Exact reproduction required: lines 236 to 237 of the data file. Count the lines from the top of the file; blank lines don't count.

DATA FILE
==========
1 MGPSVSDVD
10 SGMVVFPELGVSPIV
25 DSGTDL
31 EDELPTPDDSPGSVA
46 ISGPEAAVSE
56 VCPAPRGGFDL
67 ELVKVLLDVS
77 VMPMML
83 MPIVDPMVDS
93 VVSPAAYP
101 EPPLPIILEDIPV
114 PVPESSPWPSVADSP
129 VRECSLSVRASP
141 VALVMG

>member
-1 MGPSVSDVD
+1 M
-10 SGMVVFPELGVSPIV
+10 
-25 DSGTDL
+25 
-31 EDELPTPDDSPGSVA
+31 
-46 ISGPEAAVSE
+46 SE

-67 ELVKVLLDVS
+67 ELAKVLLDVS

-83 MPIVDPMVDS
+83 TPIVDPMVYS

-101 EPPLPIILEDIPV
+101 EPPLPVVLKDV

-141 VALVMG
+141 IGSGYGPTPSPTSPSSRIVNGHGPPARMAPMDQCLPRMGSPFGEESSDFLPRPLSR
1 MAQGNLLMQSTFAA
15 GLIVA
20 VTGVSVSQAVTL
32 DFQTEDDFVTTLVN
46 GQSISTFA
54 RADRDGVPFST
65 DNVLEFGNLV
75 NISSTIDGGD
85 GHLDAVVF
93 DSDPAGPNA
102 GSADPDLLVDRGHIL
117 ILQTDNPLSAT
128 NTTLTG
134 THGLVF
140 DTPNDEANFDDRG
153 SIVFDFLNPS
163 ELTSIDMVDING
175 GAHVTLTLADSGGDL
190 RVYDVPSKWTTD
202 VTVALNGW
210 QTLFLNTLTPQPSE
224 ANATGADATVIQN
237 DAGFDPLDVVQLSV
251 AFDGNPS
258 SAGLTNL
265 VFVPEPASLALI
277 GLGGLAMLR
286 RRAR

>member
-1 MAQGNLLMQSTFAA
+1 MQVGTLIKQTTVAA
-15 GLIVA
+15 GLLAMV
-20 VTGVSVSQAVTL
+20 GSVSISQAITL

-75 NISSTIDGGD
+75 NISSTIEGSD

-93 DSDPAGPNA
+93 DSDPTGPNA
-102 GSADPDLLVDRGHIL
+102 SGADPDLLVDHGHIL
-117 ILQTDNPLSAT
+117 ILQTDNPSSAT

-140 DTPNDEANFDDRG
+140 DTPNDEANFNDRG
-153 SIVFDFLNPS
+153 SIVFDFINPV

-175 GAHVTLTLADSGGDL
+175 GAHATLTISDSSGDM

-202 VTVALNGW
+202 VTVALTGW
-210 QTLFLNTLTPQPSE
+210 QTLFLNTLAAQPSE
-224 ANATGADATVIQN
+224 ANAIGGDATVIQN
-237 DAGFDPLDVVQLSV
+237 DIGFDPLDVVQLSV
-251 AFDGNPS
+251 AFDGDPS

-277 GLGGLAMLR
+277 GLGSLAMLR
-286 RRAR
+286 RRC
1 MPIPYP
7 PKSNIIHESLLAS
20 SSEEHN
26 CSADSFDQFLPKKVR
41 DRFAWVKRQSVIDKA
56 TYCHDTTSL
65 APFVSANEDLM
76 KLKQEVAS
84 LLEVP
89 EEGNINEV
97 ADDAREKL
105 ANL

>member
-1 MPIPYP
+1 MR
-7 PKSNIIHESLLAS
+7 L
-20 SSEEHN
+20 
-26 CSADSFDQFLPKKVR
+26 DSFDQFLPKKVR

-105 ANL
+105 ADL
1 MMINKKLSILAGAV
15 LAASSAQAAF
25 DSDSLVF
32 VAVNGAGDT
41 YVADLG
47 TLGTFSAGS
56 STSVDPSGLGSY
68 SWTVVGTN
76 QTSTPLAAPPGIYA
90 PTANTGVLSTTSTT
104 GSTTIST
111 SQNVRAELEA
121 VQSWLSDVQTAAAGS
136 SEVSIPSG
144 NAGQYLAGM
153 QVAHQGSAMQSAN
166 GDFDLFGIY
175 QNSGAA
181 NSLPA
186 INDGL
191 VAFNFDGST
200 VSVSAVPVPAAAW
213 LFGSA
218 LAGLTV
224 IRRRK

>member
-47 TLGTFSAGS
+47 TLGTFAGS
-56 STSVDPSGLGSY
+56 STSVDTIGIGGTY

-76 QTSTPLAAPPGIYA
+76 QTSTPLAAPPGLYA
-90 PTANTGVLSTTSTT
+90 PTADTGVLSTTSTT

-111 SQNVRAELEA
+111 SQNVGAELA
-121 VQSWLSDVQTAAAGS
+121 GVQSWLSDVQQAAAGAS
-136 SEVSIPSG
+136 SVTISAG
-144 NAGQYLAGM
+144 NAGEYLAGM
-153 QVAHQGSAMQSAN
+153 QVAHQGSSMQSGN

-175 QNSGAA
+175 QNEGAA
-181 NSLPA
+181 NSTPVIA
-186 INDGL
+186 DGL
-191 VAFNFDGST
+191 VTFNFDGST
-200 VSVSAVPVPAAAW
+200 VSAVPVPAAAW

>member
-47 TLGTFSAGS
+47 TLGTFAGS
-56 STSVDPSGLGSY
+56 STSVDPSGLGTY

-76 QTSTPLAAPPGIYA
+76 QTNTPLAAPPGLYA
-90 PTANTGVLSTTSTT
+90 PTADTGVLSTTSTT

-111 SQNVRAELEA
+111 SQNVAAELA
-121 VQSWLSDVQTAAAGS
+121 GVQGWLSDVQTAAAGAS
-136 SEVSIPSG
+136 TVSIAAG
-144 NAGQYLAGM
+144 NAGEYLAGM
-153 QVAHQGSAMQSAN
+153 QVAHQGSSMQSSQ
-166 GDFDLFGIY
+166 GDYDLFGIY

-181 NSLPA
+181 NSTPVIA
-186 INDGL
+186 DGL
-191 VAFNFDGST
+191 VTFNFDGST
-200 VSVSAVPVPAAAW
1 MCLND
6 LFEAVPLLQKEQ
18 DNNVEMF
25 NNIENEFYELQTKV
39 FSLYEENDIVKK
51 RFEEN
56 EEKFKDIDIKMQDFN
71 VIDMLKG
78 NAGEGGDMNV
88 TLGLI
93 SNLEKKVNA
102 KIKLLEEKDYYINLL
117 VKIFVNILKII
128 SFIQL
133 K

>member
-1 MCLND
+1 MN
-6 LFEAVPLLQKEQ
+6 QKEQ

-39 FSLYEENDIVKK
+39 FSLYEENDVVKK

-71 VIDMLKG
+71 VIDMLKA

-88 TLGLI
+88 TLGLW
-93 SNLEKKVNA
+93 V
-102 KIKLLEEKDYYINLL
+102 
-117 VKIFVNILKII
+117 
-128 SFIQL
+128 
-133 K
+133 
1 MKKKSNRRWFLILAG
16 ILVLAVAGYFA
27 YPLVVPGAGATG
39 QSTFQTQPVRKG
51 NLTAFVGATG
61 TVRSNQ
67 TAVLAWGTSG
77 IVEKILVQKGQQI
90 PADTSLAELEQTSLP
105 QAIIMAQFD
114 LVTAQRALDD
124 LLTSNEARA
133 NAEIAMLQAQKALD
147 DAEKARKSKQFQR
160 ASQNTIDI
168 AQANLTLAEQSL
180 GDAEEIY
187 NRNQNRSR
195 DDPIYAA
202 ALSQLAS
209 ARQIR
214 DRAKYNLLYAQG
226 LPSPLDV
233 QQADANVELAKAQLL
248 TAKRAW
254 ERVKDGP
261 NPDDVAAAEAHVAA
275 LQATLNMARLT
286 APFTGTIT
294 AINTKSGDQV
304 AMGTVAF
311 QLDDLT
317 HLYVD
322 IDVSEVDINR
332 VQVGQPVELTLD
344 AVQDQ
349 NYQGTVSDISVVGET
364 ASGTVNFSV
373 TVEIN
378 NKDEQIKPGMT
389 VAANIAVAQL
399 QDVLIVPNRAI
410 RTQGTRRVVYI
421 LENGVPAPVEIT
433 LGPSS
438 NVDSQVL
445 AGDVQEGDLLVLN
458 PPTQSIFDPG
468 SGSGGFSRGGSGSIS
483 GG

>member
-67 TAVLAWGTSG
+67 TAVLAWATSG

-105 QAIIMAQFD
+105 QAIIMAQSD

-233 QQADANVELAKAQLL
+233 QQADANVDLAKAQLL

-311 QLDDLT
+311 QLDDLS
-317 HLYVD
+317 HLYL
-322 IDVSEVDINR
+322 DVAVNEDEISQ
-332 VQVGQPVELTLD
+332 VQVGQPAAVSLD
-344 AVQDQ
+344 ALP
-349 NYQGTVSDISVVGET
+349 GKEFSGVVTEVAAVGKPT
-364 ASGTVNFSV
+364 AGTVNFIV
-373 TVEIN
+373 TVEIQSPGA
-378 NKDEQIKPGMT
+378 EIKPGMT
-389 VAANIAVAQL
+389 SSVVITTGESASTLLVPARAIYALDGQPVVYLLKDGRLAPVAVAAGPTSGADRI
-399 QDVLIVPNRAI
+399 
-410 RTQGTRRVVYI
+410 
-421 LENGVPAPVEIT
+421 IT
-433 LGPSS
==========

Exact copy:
-133 K
+133 